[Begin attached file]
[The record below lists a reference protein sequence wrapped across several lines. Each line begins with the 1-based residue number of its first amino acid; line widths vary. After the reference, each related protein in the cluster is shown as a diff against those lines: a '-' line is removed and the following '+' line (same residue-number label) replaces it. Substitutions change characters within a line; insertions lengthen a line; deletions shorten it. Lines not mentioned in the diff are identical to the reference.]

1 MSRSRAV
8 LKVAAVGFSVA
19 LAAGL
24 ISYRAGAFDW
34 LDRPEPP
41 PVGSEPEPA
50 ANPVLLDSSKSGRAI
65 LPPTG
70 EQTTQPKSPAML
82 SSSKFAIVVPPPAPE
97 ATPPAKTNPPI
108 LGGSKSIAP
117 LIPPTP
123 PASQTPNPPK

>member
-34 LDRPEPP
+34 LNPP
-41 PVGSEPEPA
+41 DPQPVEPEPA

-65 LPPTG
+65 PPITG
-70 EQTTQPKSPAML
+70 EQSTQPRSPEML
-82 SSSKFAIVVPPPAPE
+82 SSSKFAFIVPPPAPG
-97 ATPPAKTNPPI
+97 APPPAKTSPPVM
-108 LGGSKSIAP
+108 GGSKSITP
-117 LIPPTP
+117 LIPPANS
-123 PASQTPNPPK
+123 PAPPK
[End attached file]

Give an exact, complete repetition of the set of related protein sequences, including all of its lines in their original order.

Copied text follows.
[The record below lists a reference protein sequence wrapped across several lines. Each line begins with the 1-based residue number of its first amino acid; line widths vary. After the reference, each related protein in the cluster is shown as a diff against those lines: a '-' line is removed and the following '+' line (same residue-number label) replaces it. Substitutions change characters within a line; insertions lengthen a line; deletions shorten it. Lines not mentioned in the diff are identical to the reference.]

1 MSRSRAV
8 LKVAAVGFSVA
19 LAAGL
24 ISYRAGAFDW
34 LDRPEPP
41 PVGSEPEPA
50 ANPVLLDSSKSGRAI
65 LPPTG
70 EQTTQPKSPAML
82 SSSKFAIVVPPPAPE
97 ATPPAKTNPPI
108 LGGSKSIAP
117 LIPPTP
123 PASQTPNPPK

>member
-34 LDRPEPP
+34 LNPP
-41 PVGSEPEPA
+41 DPQPVEPEPA

-65 LPPTG
+65 PPITG
-70 EQTTQPKSPAML
+70 EQSTQPRSPEML
-82 SSSKFAIVVPPPAPE
+82 SSSKFAFIVPPPAPG
-97 ATPPAKTNPPI
+97 APPPAKTSPPVM
-108 LGGSKSIAP
+108 GGSKSITP
-117 LIPPTP
+117 LIPPANS
-123 PASQTPNPPK
+123 PAPPK